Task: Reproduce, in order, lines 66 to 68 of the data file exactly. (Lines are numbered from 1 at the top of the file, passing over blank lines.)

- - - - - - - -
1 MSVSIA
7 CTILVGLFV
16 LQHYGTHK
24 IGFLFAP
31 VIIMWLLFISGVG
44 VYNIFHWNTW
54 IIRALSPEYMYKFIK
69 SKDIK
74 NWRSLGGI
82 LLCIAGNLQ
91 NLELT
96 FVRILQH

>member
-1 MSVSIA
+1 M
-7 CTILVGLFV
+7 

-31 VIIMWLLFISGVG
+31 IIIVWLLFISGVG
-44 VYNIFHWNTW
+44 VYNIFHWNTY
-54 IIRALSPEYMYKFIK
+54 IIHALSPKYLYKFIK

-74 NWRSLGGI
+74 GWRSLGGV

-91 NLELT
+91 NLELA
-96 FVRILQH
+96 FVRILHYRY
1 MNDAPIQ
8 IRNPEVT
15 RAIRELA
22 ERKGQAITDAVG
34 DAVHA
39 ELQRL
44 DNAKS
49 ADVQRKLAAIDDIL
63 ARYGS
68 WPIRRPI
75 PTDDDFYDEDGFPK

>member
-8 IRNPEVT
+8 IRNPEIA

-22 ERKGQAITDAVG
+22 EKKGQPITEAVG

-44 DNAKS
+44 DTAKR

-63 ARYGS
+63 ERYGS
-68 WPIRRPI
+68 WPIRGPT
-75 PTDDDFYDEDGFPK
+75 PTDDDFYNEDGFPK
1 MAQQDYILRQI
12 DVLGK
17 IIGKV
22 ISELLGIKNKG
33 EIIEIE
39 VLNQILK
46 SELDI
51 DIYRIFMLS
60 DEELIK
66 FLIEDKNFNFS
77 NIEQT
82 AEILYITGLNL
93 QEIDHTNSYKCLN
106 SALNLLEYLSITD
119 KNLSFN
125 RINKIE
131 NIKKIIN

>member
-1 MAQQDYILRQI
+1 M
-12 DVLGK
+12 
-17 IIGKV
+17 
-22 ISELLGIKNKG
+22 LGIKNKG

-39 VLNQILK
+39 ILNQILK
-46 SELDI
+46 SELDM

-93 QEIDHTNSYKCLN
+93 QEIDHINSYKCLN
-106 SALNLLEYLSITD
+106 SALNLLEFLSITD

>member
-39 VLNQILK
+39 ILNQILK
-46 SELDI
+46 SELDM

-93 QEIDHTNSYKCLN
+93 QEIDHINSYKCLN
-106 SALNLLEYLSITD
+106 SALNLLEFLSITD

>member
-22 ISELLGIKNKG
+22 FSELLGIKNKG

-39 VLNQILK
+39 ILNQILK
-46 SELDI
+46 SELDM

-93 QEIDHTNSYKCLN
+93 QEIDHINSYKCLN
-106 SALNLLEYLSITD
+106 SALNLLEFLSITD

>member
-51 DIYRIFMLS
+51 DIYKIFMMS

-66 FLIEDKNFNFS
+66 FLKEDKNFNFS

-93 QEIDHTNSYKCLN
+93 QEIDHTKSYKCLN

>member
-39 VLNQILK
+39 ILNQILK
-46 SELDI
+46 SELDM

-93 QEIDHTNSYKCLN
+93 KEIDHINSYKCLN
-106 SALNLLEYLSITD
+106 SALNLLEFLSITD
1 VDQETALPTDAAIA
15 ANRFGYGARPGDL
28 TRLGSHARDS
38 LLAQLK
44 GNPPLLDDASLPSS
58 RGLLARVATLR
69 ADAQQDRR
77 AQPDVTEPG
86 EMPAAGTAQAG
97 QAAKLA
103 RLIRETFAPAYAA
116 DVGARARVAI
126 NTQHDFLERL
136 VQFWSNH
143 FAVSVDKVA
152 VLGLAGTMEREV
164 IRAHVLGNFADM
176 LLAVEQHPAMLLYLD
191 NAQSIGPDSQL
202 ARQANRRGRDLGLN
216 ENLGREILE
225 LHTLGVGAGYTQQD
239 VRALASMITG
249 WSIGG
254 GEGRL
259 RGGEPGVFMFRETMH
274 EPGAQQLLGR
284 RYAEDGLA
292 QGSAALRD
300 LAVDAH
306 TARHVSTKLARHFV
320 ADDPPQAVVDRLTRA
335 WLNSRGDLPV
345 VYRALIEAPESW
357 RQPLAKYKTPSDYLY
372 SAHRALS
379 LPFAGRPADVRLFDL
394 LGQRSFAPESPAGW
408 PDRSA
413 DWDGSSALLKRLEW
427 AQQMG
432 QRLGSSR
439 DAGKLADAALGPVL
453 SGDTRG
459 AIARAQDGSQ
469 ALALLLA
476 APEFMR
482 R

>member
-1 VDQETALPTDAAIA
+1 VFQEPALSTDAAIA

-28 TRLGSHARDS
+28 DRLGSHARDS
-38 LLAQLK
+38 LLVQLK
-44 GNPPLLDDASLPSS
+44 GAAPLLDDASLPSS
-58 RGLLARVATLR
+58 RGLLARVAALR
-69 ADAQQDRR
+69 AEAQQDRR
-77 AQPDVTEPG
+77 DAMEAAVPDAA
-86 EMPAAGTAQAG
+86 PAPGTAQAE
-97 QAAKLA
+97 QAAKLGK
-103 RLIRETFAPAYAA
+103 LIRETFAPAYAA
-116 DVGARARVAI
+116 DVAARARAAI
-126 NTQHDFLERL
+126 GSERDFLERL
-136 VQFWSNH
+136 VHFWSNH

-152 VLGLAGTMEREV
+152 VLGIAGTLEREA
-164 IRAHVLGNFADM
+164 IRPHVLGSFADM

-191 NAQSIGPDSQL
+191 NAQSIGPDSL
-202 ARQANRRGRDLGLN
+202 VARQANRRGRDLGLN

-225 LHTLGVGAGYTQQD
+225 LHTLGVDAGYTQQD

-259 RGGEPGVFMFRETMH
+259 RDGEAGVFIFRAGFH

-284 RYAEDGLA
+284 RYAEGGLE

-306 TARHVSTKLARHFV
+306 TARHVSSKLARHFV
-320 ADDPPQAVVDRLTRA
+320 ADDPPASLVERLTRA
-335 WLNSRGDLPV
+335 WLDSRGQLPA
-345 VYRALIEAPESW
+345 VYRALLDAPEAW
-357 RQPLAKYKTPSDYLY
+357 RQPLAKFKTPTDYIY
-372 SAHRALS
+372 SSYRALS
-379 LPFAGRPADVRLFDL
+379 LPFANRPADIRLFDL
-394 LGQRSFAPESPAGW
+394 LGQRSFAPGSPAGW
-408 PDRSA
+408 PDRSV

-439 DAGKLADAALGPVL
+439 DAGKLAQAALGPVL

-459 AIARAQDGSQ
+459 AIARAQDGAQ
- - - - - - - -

93 QEIDHTNSYKCLN
106 SALNLLEYLSITD
119 KNLSFN